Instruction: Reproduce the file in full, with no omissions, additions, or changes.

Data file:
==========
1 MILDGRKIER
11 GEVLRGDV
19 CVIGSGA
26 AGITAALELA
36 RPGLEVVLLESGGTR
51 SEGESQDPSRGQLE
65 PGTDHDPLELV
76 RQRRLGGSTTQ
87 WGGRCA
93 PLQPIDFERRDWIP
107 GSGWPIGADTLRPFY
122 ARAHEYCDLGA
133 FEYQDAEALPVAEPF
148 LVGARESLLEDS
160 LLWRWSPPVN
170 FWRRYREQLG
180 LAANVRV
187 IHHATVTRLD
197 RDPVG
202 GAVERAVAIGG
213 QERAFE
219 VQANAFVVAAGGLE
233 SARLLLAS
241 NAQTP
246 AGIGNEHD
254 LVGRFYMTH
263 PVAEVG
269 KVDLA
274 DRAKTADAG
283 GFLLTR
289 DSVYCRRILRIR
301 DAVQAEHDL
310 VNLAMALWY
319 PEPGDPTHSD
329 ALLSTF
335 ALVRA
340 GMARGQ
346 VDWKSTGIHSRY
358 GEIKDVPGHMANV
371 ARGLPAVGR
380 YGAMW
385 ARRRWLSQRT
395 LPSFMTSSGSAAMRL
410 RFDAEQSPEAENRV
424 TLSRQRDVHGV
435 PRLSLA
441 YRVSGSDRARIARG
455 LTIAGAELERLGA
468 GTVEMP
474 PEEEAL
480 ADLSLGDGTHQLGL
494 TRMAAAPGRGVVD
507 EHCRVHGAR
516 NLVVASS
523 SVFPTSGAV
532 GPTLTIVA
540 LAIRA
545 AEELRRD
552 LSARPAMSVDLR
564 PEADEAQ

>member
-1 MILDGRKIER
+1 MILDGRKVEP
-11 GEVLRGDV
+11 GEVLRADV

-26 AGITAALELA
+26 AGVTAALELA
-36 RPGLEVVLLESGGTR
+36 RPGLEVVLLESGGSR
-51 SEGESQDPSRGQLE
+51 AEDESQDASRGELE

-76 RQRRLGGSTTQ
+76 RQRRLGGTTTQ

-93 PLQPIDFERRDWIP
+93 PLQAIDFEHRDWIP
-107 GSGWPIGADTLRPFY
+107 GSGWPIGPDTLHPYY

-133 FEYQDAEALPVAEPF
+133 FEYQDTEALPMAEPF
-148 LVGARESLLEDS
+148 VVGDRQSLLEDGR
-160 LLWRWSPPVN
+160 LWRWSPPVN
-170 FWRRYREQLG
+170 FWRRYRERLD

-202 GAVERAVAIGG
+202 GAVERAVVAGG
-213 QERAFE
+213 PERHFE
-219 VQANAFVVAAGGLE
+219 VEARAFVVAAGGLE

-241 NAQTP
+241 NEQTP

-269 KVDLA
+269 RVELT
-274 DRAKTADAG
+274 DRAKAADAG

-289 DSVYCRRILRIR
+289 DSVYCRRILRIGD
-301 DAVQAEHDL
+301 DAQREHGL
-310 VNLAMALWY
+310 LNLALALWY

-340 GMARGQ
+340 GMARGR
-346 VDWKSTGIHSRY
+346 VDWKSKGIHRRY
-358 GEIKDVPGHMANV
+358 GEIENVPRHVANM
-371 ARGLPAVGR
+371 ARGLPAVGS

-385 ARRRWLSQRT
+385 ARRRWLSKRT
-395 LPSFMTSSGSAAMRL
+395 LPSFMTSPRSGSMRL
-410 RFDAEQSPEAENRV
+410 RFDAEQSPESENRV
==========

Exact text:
1 MILDGRKIER
11 GEVLRGDV
19 CVIGSGA
26 AGITAALELA
36 RPGLEVVLLESGGTR
51 SEGESQDPSRGQLE
65 PGTDHDPLELV
76 RQRRLGGSTTQ
87 WGGRCA
93 PLQPIDFERRDWIP
107 GSGWPIGADTLRPFY
122 ARAHEYCDLGA
133 FEYQDAEALPVAEPF
148 LVGARESLLEDS
160 LLWRWSPPVN
170 FWRRYREQLG
180 LAANVRV
187 IHHATVTRLD
197 RDPVG
202 GAVERAVAIGG
213 QERAFE
219 VQANAFVVAAGGLE
233 SARLLLAS
241 NAQTP
246 AGIGNEHD
254 LVGRFYMTH
263 PVAEVG
269 KVDLA
274 DRAKTADAG
283 GFLLTR
289 DSVYCRRILRIR
301 DAVQAEHDL
310 VNLAMALWY
319 PEPGDPTHSD
329 ALLSTF
335 ALVRA
340 GMARGQ
346 VDWKSTGIHSRY
358 GEIKDVPGHMANV
371 ARGLPAVGR
380 YGAMW
385 ARRRWLSQRT
395 LPSFMTSSGSAAMRL
410 RFDAEQSPEAENRV
424 TLSRQRDVHGV
435 PRLSLA
441 YRVSGSDRARIARG
455 LTIAGAELERLGA
468 GTVEMP
474 PEEEAL
480 ADLSLGDGTHQLGL
494 TRMAAAPGRGVVD
507 EHCRVHGAR
516 NLVVASS
523 SVFPTSGAV
532 GPTLTIVA
540 LAIRA
545 AEELRRD
552 LSARPAMSVDLR
564 PEADEAQ

>member
-1 MILDGRKIER
+1 MILDGRKVEP
-11 GEVLRGDV
+11 GEVLRADV

-26 AGITAALELA
+26 AGVTAALELA
-36 RPGLEVVLLESGGTR
+36 RPGLEVVLLESGGSR
-51 SEGESQDPSRGQLE
+51 AEDESQDASRGELE

-76 RQRRLGGSTTQ
+76 RQRRLGGTTTQ

-93 PLQPIDFERRDWIP
+93 PLQAIDFEHRDWIP
-107 GSGWPIGADTLRPFY
+107 GSGWPIGPDTLHPYY

-133 FEYQDAEALPVAEPF
+133 FEYQDTEALPMAEPF
-148 LVGARESLLEDS
+148 VVGDRQSLLEDGR
-160 LLWRWSPPVN
+160 LWRWSPPVN
-170 FWRRYREQLG
+170 FWRRYRERLD

-202 GAVERAVAIGG
+202 GAVERAVVAGG
-213 QERAFE
+213 PERHFE
-219 VQANAFVVAAGGLE
+219 VEARAFVVAAGGLE

-241 NAQTP
+241 NEQTP

-269 KVDLA
+269 RVELT
-274 DRAKTADAG
+274 DRAKAADAG

-289 DSVYCRRILRIR
+289 DSVYCRRILRIGD
-301 DAVQAEHDL
+301 DAQREHGL
-310 VNLAMALWY
+310 LNLALALWY

-340 GMARGQ
+340 GMARGR
-346 VDWKSTGIHSRY
+346 VDWKSKGIHRRY
-358 GEIKDVPGHMANV
+358 GEIENVPRHVANM
-371 ARGLPAVGR
+371 ARGLPAVGS

-385 ARRRWLSQRT
+385 ARRRWLSKRT
-395 LPSFMTSSGSAAMRL
+395 LPSFMTSPRSGSMRL
-410 RFDAEQSPEAENRV
+410 RFDAEQSPESENRV